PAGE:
DirectX is one of the most precious creations of Microsoft and is a boon for graphically-intensive video games. But which version of it is suitable for Ready or Not? Most modern video games depend on DirectX to function properly. Ready or Not is no exception. The recently-released first-person shooter depends on DirectX to provide the best gaming experience to its players. The latest DirectX version available is DirectX 12 Ultimate. However, not many games, including Ready or Not, provide the DirectX Ultimate experience yet. In fact, the DirectX 12 series seems relevant only to builds running multi-core CPUs and ray tracing-capable GPUs. Ready or Not doesn’t feature graphics-intensive scenes.
However, VOID Interactive seems to have decided on a future-proof solution. At the moment, players can choose to play the game with DirectX 11 or DirectX 12. The game’s minimum specifications state the requirement of DirectX 11. Many players have tried both versions for Ready, or Not and unfortunately, everyone has different opinions. For some, the game did similarly well on both modes. Others reported crashes and frame drops on DirectX 11 mode, which was fixed by switching to DirectX 12. Again, a part of the crowd found solace with DirectX 11 over DirectX 12. So, what is it that players should opt for good performance?
DirectX11 or DirectX 12 in Ready or Not: What’s the better choice?
Another thing to note is that Ready or Not was released in December 2021 as early access. The developers plan to keep it that way for at least a year (starting December 17, 2021). Players report problems on a daily basis, and that includes feedback regarding the game’s mechanics and performance too. It’s just easier for developers to deploy fixes while the game is in beta or “early access”. Moreover, it looks like Ready or Not may receive content updates that feature major graphics improvements in the future.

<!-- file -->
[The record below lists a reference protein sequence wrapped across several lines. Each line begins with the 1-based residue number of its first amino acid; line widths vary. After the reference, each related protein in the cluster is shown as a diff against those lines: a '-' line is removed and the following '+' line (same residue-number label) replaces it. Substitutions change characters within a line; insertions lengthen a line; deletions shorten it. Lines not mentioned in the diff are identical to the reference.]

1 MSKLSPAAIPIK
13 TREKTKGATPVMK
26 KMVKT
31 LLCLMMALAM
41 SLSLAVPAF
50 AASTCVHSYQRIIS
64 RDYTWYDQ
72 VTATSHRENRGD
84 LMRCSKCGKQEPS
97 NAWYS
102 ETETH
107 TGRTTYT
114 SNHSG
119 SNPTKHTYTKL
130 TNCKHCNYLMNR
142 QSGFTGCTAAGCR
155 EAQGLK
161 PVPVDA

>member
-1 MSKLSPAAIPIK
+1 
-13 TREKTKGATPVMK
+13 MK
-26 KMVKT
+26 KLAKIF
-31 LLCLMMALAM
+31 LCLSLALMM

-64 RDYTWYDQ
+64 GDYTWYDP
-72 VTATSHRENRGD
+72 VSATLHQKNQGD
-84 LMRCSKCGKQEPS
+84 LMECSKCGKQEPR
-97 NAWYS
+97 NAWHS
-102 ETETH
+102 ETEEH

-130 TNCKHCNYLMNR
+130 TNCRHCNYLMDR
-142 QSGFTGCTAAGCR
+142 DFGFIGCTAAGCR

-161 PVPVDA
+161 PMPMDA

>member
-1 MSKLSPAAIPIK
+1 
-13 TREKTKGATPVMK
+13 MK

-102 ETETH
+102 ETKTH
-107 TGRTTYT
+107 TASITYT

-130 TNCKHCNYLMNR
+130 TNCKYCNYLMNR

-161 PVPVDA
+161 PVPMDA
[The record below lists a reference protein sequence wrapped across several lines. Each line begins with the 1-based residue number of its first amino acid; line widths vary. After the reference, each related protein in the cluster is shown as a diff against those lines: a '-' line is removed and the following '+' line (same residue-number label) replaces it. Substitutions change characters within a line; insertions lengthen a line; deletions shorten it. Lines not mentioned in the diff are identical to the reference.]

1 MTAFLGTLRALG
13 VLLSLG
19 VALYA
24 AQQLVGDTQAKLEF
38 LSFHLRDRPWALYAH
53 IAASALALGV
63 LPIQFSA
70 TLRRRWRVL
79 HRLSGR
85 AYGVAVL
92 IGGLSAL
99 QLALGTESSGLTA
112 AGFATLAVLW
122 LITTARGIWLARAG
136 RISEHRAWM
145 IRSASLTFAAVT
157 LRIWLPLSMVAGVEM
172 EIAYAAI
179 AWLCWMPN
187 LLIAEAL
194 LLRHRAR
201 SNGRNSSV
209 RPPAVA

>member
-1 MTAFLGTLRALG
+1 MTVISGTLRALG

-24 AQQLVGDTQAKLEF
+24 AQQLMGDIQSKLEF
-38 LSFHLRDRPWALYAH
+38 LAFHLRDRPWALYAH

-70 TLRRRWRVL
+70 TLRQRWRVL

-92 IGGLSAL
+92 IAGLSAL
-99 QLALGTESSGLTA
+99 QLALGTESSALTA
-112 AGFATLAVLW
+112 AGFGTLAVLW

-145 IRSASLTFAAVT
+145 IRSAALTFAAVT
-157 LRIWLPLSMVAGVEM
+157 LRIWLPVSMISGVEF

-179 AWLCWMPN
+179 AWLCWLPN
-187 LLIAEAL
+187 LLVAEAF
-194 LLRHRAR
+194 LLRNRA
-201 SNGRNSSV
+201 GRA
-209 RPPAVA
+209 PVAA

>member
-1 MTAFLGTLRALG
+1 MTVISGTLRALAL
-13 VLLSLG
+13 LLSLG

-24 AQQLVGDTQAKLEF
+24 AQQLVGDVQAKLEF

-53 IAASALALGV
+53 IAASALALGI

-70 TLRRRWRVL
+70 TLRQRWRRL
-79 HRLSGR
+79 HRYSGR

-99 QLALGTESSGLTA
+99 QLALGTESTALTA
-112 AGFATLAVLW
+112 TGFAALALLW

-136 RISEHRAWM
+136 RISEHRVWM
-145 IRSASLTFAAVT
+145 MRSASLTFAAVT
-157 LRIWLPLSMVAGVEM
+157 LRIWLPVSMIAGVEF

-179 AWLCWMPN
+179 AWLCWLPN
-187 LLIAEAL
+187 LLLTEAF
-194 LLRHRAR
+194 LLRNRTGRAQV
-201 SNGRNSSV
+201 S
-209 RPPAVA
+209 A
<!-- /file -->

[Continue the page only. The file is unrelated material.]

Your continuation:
Taking all of the above into consideration, the logical conclusion would be to play the game in DirectX 12 mode. DirectX 12 should ensure better visual scenes, more stable frame rates, better CPU utilization, and more. But we should remember that all of these features also depend on the strength of a rig. If you are trying to play Ready or Not on a low-end PC with DirectX 12, logic suggests that you would either be unable to play it or face other performance issues. The weird thing is that many players had reported running into frame drops, crashes, and abrupt freezes in the DirectX 12 mode even when their builds featured a GPU of the RTX range.
So, what’s the verdict? Well, as mentioned before, Ready or Not is not officially released yet. And as a result, it is expected to face performance issues. Unexpected performance issues, to be precise. So, we suggest experimenting with the modes. If DirectX 11 feels more right for your rig and the game runs smoothly, that’s the one you would want to stick to. On the other hand, if you have no problems with DirectX 12, why not take advantage of the better-powered API?